Ottawa Police Didn’t Follow Procedure For Help During ‘Freedom Convoy’: Blair –

In dramatic testimony on Monday, former Ottawa Police Chief Peter Sloly called out his former boss Bill Blair, who is now a federal cabinet minister, over his claims that local police did not followed the proper procedure to get the help she needed during the “freedom convoy”. “demonstration last winter.

A summary of Emergency Preparedness Minister Bill Blair’s interview with lawyers for the Public Order Emergency Commission was read aloud during a public inquiry hearing into the use by the federal government’s Emergencies Act on Monday.

While Ottawa Mayor Jim Watson had written directly to the Ontario and federal governments asking for more police during the weeks of protests, Blair suggested that was the wrong protocol.

The document states that according to Blair, the Ottawa Police Service and City Council were supposed to go to the OPP to request more officers before contacting the RCMP, in accordance with rules set out in the Police Act. provincial police services.

But in his testimony at the inquest, Sloly said Blair never followed that rule when the minister ran the Toronto police.

“It’s a bit confusing because in all my time with the Toronto Police Department when (Blair) was the chief, that was never the case,” Sloly told the commission Monday.

Sloly served as Blair’s deputy with the Toronto Police Service from 2009 to 2015 before becoming Ottawa chief in 2019. He resigned at the height of the protests on February 15, the day after the federal government declared a public order emergency.

Sloly said based on his hands-on experience over decades of policing, he would always go to the nearest law enforcement jurisdiction that might be able to offer help.

Blair’s interview summary also suggests that the RCMP and Ontario police were reluctant to send in more officers without a “proper plan” in place.

But Sloly said the minister never raised that concern with him in the multiple meetings they had at the time.

Blair is expected to appear as a witness at the inquest in a few weeks.

This is just one of many disputes and contradictions the commission is investigating as it examines the circumstances that led to the federal government’s decision to use the Emergencies Act.

The act is meant to be invoked when an urgent, critical and temporary situation threatens the life, health or safety of Canadians, when provinces are deemed to lack the capacity or authority to respond, and when the crisis does not can be effectively managed with existing laws.

The situation in Ottawa during the protest was a “powder keg ready to explode,” Sloly explained during two days of testimony before the commission.

Streets were blocked by protesters, creating a traumatic experience for local residents, he said. Ottawa police have struggled to keep up with the massive number of ongoing investigations during what must have seemed like a lawless time for residents and businesses, he said.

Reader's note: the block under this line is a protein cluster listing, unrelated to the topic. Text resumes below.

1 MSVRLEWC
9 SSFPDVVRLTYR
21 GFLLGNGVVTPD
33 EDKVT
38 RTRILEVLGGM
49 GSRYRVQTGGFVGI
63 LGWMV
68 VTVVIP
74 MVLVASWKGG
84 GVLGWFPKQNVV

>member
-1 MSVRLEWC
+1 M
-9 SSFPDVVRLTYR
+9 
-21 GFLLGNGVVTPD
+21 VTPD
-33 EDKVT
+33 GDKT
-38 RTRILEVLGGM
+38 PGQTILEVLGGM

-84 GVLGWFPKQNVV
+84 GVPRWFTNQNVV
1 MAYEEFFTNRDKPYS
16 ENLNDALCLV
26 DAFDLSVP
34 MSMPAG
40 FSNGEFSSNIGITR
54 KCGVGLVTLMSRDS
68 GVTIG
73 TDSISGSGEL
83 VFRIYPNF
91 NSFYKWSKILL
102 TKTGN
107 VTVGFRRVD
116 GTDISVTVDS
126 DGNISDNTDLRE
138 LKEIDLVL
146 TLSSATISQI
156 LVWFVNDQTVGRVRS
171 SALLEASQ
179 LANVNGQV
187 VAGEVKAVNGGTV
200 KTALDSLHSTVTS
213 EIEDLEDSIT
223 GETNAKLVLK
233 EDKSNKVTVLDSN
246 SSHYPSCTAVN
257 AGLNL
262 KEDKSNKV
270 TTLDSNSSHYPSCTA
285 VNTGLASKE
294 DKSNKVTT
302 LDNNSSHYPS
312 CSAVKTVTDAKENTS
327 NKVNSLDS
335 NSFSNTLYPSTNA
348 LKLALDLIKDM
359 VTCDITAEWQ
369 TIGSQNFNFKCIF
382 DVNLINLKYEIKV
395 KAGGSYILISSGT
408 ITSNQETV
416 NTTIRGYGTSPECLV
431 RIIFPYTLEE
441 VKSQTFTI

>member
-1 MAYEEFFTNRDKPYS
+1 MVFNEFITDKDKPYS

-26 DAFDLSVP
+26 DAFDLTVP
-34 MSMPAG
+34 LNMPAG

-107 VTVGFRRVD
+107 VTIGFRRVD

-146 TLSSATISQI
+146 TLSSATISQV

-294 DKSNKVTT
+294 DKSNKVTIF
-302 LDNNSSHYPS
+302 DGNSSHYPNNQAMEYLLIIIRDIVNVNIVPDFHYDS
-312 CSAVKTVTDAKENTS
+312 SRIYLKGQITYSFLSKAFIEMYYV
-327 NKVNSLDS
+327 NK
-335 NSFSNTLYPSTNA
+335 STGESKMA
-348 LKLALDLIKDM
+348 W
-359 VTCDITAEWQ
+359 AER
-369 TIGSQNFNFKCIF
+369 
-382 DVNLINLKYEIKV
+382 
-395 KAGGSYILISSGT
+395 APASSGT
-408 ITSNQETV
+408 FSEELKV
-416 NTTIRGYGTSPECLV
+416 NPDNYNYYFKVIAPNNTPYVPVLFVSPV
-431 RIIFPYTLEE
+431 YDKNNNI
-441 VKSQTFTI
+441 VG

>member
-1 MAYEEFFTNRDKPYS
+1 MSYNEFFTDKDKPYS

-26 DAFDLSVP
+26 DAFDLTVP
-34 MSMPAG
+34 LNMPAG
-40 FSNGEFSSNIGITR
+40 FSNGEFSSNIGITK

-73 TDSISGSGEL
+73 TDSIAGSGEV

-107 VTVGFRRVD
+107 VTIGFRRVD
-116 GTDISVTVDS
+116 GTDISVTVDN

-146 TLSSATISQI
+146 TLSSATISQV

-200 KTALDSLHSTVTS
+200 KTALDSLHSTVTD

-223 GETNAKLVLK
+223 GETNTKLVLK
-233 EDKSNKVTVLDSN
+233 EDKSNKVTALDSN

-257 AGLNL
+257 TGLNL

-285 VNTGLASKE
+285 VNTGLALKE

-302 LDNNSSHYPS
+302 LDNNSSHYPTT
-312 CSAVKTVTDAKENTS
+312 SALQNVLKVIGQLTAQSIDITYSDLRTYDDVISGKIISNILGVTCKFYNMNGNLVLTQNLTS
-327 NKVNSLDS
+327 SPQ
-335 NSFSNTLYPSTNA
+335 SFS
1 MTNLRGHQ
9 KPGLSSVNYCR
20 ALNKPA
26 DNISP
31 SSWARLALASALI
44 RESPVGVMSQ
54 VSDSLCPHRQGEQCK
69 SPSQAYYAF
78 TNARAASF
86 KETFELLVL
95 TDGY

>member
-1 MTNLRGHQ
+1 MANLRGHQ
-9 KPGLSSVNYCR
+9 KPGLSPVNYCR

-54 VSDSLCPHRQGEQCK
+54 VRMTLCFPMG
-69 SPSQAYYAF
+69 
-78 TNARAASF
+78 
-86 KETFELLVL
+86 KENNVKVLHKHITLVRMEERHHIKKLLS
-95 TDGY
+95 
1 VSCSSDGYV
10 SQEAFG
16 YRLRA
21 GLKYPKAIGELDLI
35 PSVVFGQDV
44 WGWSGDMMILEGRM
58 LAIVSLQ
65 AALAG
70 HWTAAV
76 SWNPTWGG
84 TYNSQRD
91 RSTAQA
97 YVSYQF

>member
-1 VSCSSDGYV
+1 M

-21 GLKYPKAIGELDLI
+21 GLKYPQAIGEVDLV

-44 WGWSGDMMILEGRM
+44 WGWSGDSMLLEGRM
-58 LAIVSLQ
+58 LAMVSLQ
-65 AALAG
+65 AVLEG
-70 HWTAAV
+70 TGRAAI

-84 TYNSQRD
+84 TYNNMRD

“That’s one of the reasons why in our requests we asked for additional investigators, crime analysts. We just couldn’t keep up with the intake volume, we needed additional dispatchers,” explained Sloly.

“The very ability to do the intake of complaints, the follow-up to complaints, was significantly restricted during my tenure and I suspect for weeks if not months after all the events were over.”

Sloly said he reported six threats to his own life he received during the protest, but did not receive a follow-up call from police to find out if the threats went through. of an investigation.

The investigation so far has painted a picture of conflict and confusion within police departments and at all levels of government after the convoy arrived in Ottawa in late January.

An Ottawa police attorney suggested during the hearing that Sloly feared losing his job as streets were blocked by protesters.

“Were you worried about losing your job and being blamed for what happened? Ottawa police attorney David Migicovsky asked Sloly.

The former leader categorically denied this suggestion.

“Absolutely not, sir,” Sloly replied.

“And what you were looking for was to blame someone else?” Migicovsky in a hurry.

“Absolutely not, sir,” Sloly said.

In another exchange on Monday, Migicovsky argued that Sloly was looking to blame Steve Bell, who was then his deputy leader, for not planning the protest.

He presented notes from another deputy chief, Patricia Ferguson, who made a similar accusation.

“The wise chief is looking for emails to support that I/we intentionally excluded him from seeking information about the upcoming demo,” Ferguson’s Feb. 14 notes said. The documents were submitted as evidence to the investigation.

Sloly said the accusation was “absolutely incorrect” and he took offense to it.

The former police chief confirmed he took a more direct role in the police response to the protest after losing a degree of trust in his deputies.

He said he was worried after his deputies appointed a new event commander without telling him, but he never completely lost faith in them.

The leadership of the officer who was unknowingly appointed to the position was still under review at the time after a street party in 2021 spiraled out of control following an IAAF football game. University of Ottawa, Sloly said.

Sloly has been repeatedly accused of causing confusion and dysfunction within the ranks of the Ottawa Police Service during the protest by breaking the chain of command.

Sloly said all of these accusations came at second hand.

“Absolutely everything that was claimed because there was a rumor or something that went around the station. That’s the only thing I’ve heard so far,” he said. he told the commission.

This report from The Canadian Press was first published on October 31, 2022.

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